Nearly two years ago, a grand jury in the Northern District of California indicted former Fitbit employees for receiving and possessing trade secrets stolen from their former employer, Jawbone, a Fitbit competitor. Earlier this month, after a two-week trial, a federal jury acquitted one of those employees.
Katherine Mogal, the former director of market and customer experience insights at Jawbone (and one of the indicted former employees), was found not guilty of all six charges brought against her. The prosecutors argued that Mogal retained access to proprietary Jawbone documents after she joined Fitbit. The documents, prosecutors contended, were stored on cloud-based applications CrashPlan and Dropbox. Mogal countered that these documents were saved during routine backups, that she did not use them at Fitbit, and that they, were not protected trade secrets. The jury sided with Mogal and acquitted her less than two hours into deliberations.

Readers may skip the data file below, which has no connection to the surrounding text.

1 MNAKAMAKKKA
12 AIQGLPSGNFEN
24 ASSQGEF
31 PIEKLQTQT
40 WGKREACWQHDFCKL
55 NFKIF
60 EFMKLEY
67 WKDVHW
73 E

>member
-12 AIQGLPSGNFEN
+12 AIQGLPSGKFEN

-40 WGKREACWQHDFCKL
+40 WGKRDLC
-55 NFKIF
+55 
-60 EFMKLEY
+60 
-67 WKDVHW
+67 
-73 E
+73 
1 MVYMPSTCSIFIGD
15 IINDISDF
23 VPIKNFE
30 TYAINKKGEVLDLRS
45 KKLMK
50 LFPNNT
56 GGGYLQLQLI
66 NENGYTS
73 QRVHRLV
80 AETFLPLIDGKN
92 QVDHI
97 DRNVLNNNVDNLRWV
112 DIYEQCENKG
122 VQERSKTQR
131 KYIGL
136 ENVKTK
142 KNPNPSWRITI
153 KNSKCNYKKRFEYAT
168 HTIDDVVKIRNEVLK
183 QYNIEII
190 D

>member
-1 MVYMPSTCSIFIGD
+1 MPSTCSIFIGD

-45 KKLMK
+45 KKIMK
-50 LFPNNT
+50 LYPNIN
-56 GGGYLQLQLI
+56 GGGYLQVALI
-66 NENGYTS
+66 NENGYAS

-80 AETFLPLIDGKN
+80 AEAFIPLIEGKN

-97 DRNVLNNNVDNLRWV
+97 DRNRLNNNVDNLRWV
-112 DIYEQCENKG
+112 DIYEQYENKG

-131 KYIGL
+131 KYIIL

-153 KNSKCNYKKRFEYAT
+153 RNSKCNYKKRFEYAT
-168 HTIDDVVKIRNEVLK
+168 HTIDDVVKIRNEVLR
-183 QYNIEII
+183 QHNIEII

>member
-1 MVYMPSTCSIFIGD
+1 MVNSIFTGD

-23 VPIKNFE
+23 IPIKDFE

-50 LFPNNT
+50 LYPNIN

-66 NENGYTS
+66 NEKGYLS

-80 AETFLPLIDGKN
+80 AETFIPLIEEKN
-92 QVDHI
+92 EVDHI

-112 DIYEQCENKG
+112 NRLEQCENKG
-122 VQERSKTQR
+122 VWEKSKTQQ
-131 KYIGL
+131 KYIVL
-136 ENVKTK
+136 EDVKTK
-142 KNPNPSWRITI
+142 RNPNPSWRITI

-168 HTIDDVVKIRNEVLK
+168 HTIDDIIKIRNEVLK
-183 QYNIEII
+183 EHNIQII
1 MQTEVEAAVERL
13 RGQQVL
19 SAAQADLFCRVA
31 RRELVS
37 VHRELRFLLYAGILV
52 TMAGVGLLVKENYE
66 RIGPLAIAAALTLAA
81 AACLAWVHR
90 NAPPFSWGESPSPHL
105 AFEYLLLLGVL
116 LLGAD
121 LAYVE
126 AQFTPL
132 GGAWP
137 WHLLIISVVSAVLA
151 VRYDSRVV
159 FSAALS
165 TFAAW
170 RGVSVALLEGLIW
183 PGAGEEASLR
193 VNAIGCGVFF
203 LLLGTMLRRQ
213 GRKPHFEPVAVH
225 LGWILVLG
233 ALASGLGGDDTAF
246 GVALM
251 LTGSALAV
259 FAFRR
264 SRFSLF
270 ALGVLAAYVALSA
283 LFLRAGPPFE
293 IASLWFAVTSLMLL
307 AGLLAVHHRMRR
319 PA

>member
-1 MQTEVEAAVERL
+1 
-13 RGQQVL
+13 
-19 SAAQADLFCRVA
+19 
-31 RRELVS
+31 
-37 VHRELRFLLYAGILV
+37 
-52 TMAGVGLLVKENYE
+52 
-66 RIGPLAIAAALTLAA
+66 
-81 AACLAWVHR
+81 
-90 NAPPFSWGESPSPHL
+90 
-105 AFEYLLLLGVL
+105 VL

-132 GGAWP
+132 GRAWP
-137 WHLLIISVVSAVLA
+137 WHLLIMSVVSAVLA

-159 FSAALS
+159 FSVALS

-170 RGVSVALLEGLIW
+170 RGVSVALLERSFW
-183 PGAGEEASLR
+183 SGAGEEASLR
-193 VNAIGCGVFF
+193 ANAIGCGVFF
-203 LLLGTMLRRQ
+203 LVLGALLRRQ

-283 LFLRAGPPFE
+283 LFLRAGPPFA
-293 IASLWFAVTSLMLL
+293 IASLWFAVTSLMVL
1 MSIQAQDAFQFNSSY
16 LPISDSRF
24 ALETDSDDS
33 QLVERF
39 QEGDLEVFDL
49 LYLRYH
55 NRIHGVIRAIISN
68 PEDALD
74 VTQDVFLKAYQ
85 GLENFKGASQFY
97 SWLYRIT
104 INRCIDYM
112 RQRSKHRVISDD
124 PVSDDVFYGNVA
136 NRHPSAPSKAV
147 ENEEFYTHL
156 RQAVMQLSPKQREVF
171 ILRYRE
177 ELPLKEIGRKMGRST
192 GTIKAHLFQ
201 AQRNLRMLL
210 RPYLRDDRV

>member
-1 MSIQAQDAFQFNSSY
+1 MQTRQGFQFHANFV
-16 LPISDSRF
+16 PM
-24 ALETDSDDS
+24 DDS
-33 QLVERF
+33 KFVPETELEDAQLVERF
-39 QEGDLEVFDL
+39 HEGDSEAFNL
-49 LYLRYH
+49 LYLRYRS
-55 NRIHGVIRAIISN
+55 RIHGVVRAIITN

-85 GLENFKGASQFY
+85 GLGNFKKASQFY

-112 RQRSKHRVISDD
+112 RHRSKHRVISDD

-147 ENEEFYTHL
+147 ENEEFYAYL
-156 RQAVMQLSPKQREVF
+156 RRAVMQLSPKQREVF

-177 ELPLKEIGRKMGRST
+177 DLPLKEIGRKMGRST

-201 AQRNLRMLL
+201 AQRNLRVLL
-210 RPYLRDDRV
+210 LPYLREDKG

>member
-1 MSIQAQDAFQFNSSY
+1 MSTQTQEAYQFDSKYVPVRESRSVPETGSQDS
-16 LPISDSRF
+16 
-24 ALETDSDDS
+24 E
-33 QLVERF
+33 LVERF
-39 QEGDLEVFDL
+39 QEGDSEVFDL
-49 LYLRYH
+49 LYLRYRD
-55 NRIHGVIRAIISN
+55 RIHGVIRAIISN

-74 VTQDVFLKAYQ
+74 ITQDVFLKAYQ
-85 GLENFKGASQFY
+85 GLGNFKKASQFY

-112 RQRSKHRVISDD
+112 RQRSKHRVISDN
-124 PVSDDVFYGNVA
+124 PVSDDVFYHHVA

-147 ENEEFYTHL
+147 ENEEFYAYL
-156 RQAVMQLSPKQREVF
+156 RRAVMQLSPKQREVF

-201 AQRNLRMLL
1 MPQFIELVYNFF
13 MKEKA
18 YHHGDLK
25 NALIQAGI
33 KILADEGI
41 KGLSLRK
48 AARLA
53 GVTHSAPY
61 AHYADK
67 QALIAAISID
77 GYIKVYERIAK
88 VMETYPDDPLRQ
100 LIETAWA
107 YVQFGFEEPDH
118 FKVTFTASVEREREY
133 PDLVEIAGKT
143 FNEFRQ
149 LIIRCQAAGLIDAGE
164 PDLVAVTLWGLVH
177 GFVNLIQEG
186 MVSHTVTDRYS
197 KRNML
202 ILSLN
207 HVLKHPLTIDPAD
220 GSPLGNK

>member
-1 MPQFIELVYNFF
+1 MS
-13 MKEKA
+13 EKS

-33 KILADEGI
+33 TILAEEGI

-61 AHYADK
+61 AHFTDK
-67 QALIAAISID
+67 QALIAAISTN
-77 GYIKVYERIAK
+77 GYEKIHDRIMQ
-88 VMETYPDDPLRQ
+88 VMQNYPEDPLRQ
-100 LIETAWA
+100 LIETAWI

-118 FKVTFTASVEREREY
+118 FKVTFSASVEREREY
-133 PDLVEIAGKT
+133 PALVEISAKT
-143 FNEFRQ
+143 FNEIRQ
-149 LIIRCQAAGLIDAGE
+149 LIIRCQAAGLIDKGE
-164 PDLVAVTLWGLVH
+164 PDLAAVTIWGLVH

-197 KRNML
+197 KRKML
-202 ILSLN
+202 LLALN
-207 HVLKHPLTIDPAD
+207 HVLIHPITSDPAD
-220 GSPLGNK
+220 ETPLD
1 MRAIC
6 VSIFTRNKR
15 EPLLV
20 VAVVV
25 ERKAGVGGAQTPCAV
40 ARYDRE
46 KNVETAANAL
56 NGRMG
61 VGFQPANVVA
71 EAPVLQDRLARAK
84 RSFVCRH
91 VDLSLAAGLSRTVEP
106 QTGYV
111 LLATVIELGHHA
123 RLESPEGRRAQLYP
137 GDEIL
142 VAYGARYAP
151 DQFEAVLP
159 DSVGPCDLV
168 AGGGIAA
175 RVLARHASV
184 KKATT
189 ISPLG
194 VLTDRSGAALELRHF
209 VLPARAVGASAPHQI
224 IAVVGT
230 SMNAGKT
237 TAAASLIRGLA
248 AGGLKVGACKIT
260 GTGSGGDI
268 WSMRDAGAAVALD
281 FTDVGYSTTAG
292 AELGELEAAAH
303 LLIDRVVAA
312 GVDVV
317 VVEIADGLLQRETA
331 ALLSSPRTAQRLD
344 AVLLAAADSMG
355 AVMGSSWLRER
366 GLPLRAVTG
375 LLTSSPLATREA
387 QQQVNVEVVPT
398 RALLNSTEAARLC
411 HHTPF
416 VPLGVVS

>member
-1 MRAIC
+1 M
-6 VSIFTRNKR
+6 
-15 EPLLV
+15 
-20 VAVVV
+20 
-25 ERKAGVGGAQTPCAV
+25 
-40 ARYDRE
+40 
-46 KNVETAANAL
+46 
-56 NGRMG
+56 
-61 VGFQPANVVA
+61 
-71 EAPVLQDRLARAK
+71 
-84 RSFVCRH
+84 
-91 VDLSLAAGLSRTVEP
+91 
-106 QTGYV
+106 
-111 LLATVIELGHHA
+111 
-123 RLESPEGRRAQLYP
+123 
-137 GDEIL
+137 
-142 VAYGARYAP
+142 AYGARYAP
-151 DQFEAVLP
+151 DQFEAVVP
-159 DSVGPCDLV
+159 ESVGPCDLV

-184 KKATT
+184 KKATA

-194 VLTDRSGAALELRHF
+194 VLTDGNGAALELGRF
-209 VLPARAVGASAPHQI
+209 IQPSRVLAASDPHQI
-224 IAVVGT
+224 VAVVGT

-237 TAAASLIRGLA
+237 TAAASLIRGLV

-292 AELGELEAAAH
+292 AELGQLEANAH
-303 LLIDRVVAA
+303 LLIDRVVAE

The effect that this acquittal will have on the other defendants is unclear. Before Mogal’s trial, prosecutors already dropped charges against another co-defendant, Ana Rosaria, a former Jawbone design, and user researcher. Although the prosecutions against the remaining defendants will proceed on their own merits, prosecutors have suggested that they will review Mogal’s acquittal to determine its effect, if any, on any other prosecutions.
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